The artwork was hinged to rag mat and surrounded by the fillet and a 4-ply rag mat (left) before being mounted to the inner frame with fitting shims that insert into a rabbet V-groove
The idea of attaching two acrylic frames together had never been done before. Because of that, I had to be in contact almost on a daily basis for most of a month with the Prisma production staff, exchanging ideas and receiving progress reports on how they could attach an acrylic floater frame to a main acrylic frame. This required testing different ways of floating a regular Prisma frame in a Prisma floater frame. Testing was critical to ensure the structural stability of the frame while respecting the design concept and maintaining the beauty of seamless acrylic frame. At a midpoint in the design process, I suggested creatinga backing for the floater frame and connecting it to the
backing of the regular frame. To realize my vision, the Bella Moulding staff had to step up to the plate and make the concept a reality. Mark Lebeau, manager of sales and operations for Bella Moulding/Prisma Frames, says, “The basic idea was to stack a Prisma custom frame inside of our Prisma custom floater frame. We attempted to work with a couple of different adhesives, but given the weight of the acrylic, the tests failed. We came to discover a custom backing system inspired by the backing system of standard Prisma custom frames. This is how we were able to attach the frames to one another.”
Joining the outer float frame (rear) to the inner frame (front) was done by attaching special acrylic backing sheets to each frame.
Once the frame construction was solved, the fillet was custom milled, joined, and then hand-gilded. The visible width of the fillet is ¼”. The fillet’s soft edges around the artwork bring even more attention to the focal point, with the slightly rounded corners mimicking the inside lines of both acrylic frames. For the fillet to truly enhance the design concept, selecting gold leaf with an appropriate degree of intensity, purity, and brilliance was important. The color and texture of gold leaf is typically unexpected next to acrylic, but the fillet added a subtle contrast and additional interest to the composition. Moon gold was used because its reddish shade worked the best with the artwork and the frame. To further eliminate brassiness and intensify the red color, a red rub was applied. Controlling and reducing the shine was then achieved through light antiquing. Gilding a seamless fillet and achieving an exact shade to complement the artwork, frame, and matboard took some time and experimentation, but the results were worth the effort. The mounting hardware was attached to the outer frame acrylic backing through a window cut in the floater frame backing.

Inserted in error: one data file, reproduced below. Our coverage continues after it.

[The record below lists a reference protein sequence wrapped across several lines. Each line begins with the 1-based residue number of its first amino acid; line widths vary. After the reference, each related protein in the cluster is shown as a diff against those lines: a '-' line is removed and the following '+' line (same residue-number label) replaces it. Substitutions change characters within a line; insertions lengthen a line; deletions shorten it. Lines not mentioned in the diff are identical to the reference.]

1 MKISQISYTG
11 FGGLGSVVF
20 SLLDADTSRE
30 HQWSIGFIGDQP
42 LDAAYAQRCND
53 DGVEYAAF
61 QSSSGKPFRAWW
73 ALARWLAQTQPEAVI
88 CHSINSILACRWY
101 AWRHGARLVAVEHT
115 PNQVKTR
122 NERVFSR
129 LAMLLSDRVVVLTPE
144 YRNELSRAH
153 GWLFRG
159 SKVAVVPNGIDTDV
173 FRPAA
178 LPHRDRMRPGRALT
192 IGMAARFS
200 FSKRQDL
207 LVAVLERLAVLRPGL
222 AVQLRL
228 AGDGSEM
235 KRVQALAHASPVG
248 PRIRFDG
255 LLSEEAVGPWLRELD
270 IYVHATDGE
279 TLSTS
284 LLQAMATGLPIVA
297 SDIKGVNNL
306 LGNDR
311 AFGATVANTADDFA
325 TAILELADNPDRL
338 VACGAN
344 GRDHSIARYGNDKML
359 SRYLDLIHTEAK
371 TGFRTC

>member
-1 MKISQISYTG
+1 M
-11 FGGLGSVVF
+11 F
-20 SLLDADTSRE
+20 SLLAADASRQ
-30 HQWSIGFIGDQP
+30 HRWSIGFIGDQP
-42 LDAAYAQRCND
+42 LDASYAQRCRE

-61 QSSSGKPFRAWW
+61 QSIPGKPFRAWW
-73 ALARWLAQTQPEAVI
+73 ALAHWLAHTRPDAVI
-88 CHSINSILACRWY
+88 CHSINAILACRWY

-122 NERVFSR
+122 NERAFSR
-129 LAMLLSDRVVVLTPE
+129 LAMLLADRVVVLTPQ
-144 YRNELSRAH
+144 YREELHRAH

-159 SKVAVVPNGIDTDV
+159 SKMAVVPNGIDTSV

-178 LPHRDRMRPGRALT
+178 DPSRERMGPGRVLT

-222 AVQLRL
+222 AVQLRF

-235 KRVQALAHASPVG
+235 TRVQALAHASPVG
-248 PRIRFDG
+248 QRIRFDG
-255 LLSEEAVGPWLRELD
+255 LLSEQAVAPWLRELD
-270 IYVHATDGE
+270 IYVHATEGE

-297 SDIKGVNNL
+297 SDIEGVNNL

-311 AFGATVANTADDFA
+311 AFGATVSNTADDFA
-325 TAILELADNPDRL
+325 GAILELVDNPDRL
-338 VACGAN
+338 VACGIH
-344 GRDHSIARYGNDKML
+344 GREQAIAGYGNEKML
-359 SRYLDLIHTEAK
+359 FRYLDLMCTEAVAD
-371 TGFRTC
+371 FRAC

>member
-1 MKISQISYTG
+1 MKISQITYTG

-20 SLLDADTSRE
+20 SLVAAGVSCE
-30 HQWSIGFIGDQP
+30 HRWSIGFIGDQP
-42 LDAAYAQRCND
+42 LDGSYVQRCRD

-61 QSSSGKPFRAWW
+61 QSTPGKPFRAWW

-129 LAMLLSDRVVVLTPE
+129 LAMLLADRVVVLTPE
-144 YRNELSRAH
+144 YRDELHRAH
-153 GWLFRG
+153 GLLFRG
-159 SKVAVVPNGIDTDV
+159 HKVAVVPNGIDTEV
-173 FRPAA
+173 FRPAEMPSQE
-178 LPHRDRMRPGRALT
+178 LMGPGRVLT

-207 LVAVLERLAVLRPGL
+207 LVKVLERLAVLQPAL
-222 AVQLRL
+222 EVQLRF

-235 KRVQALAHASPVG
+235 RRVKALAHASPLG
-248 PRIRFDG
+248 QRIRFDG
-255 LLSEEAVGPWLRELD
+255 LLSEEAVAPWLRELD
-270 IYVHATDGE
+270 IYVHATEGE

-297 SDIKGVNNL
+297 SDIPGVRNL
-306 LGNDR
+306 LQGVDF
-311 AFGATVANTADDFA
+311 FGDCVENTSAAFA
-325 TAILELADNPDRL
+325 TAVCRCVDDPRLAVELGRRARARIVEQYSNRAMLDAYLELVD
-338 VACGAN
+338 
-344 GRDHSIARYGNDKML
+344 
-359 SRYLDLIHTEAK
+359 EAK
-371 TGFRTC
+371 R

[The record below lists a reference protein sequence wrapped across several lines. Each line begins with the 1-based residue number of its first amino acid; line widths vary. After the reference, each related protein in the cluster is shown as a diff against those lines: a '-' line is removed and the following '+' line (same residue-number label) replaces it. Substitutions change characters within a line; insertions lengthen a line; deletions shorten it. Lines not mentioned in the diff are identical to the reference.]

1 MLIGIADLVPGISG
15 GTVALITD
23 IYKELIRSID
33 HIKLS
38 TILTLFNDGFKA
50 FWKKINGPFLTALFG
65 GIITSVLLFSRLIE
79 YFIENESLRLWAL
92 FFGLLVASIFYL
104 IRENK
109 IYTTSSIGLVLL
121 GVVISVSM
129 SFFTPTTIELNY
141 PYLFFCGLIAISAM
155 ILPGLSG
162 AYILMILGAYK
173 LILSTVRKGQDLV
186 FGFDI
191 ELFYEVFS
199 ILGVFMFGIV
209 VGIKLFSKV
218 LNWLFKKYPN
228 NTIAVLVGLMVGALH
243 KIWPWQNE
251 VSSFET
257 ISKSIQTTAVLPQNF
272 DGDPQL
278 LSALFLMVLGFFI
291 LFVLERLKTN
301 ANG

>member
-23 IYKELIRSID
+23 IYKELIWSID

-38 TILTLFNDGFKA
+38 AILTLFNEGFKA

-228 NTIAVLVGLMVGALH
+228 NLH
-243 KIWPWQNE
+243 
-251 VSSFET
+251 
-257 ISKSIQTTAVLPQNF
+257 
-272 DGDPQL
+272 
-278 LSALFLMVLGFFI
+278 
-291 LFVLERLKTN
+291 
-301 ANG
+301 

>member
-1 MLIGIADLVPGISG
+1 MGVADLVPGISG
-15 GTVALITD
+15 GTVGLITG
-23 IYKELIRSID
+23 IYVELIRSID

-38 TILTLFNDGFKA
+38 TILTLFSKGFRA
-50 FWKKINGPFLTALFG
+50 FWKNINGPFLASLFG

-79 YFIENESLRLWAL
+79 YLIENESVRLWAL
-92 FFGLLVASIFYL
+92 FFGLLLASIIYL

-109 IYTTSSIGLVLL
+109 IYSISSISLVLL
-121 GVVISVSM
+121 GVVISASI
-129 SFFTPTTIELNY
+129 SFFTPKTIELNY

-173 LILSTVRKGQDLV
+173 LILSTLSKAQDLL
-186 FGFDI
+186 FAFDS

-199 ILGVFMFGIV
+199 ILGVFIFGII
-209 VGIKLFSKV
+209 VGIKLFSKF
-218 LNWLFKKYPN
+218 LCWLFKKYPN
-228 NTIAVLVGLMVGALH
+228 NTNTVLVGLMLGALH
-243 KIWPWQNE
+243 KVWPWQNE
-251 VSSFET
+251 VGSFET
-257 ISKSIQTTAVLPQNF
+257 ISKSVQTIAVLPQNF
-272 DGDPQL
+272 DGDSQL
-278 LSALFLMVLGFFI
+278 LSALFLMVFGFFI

The mounting hardware was attached to the outer frame acrylic backing through a window cut in the floater frame backing.
The fillet, which is a perfect square, was cut and joined very precisely. This made cutting a reverse bevel, 4-ply Crescent rag mat quite easy. The fillet was separated from the rest of materials with Lineco metal tape. This small detail is quite important because metal tape will stop acid migrating from the wood of the fillet into the matboard and eventually the artwork. The artwork was then attached to 4-ply Crescent Museum rag matboard with two Japanese paper hinges ¼”x½” and wheat starch paste. Optium Museum Acrylic was used for glazing, and there was no need (or space) to add a backing as the Prisma frames formed a firm acrylic enclosure.
This design ended up winning a first place “Best in Show” award in Tru Vue’s national custom framing design contest, Champions of Conservation, at the West Coast Art & Frame Expo in Las Vegas this past January. The artwork’s personal significance to me and my passion for creative design will hopefully be an inspiration for others in the industry who want to blend good design principles with creativity.